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Lethal Landfill, Part 3: Numerous cases of cancer

Lethal Landfill, Part 3: Numerous cases of cancer

Reports of unusual cancers developed by several residents in Uniontown have inflated the belief that the hazardous waste at the IEL Landfill poisoned their water and air.

Perhaps you never knew Karen Beltz but her husband remembers her fondly. "She was a very loving caring person her nursing career was her whole life," Gary Beltz said.

Beltz says she never smoked or drank, nor had a history of cancer in her family.

Still, Karen developed breast cancer and for five years fought for her life.

"You could see her deteriorate a little bit at a time. She was in a lot of pain. She lost a lot of her strength. The chemo was devastating to her," Beltz said.

Karen is one of seven women on Cain street, just south of the industrial excess landfill to develop breast cancer in the mid 1990's.

"It's very hard to watch someone you love waste away," Beltz said.

"He started out at about 185/190. He weighed about 120 pounds when he died," resident Norma Boldt said of about her husband.

At 68 Norma Boldt is a skin cancer survivor but pancreatic cancer killed her husband Tom.

"He said he would like to have things the way they were ...so I took out his nasal tube and disconnected him ...and it only took about two days," Boldt said.

Boldt says dangerous levels of cancer causing PCEs TCEs and even radiation were found in her well.

The home sits a mile away and down gradient from the landfill.

Boldt says one summer the small pond in front of the house was covered with dead fish.

"There have been so many cancers in this area. The year that I had my problem, three of us in this neighborhood had to have surgery," Boldt said.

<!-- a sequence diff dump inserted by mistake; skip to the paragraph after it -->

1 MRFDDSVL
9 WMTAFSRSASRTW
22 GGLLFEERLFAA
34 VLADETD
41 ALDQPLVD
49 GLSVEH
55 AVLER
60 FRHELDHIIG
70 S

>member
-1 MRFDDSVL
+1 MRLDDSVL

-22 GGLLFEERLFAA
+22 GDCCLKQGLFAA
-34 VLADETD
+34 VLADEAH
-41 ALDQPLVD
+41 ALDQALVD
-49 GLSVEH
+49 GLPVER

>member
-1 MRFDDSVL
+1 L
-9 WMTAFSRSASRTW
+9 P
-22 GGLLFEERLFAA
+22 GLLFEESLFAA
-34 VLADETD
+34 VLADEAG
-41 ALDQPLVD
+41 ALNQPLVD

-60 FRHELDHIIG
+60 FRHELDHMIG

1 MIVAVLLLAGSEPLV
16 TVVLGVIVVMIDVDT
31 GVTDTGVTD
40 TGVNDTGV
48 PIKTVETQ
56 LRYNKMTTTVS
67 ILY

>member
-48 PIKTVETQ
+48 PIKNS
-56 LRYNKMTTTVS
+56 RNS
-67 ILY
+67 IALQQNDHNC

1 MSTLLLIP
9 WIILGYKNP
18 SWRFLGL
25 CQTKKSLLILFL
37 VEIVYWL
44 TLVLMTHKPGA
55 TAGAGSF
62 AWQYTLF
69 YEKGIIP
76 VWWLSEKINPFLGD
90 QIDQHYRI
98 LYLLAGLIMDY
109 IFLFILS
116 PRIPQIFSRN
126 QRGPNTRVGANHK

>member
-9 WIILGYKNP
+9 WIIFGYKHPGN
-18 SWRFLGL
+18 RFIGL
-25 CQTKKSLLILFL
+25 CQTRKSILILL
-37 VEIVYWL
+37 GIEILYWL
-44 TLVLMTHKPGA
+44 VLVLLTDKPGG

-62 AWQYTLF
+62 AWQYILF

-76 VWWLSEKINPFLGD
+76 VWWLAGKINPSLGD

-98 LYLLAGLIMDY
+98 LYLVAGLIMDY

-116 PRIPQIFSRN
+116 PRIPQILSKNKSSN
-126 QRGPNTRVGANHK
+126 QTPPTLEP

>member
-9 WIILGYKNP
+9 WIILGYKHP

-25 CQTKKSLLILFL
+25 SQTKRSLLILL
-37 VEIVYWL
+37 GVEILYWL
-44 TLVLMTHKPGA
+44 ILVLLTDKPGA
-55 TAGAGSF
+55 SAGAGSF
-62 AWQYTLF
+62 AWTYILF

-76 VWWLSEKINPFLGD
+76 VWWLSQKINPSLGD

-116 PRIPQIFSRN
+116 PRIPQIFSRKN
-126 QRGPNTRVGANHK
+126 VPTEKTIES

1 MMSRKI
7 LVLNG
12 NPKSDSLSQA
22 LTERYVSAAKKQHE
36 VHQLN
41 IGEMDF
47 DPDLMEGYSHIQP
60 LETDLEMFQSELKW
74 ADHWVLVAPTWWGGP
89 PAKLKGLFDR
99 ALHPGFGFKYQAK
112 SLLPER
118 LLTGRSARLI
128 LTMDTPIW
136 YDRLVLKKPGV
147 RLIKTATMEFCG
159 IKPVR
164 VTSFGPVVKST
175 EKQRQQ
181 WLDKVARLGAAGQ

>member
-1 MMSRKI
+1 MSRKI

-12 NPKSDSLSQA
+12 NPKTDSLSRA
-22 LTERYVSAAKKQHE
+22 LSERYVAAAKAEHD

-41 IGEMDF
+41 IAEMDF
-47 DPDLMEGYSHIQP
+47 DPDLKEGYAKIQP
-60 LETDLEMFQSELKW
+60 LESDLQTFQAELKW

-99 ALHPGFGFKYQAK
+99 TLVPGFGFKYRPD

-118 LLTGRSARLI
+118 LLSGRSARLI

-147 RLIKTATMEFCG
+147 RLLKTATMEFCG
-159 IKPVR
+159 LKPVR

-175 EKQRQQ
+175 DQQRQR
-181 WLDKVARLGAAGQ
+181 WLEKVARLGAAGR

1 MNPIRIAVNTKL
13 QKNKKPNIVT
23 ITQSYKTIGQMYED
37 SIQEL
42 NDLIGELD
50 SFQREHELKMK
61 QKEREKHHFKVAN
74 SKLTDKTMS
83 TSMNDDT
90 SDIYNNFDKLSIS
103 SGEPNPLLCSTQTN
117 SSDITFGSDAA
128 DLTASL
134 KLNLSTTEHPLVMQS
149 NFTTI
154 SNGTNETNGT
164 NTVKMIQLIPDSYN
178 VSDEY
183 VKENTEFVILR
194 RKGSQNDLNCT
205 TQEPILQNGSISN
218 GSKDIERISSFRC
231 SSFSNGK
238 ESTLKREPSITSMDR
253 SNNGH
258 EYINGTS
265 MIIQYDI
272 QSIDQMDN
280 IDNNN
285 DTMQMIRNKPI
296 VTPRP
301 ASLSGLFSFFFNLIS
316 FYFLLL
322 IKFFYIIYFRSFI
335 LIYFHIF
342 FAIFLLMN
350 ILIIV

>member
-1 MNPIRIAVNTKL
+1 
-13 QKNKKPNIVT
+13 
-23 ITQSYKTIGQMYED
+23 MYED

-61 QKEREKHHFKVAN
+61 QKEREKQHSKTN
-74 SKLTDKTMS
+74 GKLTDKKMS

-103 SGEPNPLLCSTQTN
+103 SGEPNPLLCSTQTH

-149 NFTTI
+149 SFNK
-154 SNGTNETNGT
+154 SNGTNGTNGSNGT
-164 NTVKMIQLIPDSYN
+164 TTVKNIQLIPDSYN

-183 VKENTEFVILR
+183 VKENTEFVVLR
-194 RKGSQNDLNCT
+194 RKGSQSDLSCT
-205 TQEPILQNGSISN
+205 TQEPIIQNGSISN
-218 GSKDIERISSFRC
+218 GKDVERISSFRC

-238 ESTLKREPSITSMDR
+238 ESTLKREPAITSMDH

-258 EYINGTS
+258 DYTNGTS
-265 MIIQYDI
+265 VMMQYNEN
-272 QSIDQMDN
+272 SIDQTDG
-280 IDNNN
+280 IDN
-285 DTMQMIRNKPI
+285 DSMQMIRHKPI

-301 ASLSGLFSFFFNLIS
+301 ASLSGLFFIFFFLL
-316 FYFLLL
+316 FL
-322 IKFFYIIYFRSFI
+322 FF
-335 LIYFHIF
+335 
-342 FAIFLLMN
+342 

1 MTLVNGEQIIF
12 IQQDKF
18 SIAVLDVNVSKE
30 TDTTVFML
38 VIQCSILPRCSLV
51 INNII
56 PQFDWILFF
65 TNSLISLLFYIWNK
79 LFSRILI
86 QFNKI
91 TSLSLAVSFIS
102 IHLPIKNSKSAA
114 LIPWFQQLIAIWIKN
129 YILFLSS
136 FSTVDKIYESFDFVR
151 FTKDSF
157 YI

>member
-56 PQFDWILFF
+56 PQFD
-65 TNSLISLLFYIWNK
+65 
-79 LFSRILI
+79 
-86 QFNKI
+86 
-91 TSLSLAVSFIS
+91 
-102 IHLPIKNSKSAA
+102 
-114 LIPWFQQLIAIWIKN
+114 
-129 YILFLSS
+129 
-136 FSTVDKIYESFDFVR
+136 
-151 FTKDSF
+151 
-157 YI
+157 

120 cases of births defects and cancer showed up in a house to house study of the community within two miles of the landfill.

Just north of the landfill around the elementary school the study found a cluster of four cancer cases.

Just southwest along Hilltop, Amber Circle, Pine and Sunset, 20 residents were diagnosed with cancer, neurological disorders, and reports of birth defects.

Near Atwater Park, five cancer cases were reported along with birth defects.

On Cain street, where the Beltz couple lived, seven women had developed breast cancer.

In a two block area of Brouse Street, the study shows 15 people diagnosed with cancer.

Still the Agency for Toxic Substances and Decease Registry in 1989 reported it could not conclusively link these illnesses with the landfill.

"Once ATSDR comes in they'll say there is no connection. I can guarantee they will whitewash the whole thing," scientist Dr. Marvin Resnikoff said.

Dr. Resnikoff was hired with EPA grant money to serve as the Uniontown citizens' watchdog over the IEL cleanup.

"That's the natural progression wherever there are clusters. ATSDR comes in and says everything is ok," said Resnikoff.

The Department of Energy's own list of occupational diseases linked to radiation exposure matches the the list of cancers found around the Uniontown dump: Leukemia, breast cancer, pancreatic, colon, and brain cancer.

If the USEPA gets its way, by the end of 2001, the 30 acre industrial excess landfill will be capped with plastic and covered in new trees and bushes for the natural release of the poisons.

Short of maintaining monitoring wells, the agency will then close the book on this superfund site.

As recent as last December, Region Five EPA received a memo from one of its hired geologists. The memo indicated that in one monitoring well, increased levels of benzene have been detected. It is the highest level detected yet.

Note: This series was originally posted to wkyc.com between February 12 and 20, 2001./>

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